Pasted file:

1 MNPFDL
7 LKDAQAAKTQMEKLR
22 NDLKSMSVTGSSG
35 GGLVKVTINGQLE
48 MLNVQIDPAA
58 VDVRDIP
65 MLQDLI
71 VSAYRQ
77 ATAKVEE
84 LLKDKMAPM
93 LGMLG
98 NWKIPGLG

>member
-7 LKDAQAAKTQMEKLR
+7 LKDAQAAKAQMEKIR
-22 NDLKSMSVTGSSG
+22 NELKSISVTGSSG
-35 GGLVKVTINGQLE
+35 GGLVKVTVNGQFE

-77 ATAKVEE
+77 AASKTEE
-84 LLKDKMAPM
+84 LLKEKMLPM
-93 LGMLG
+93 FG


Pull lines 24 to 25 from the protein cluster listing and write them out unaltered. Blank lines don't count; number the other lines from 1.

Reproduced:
-93 LGMLG
+93 FG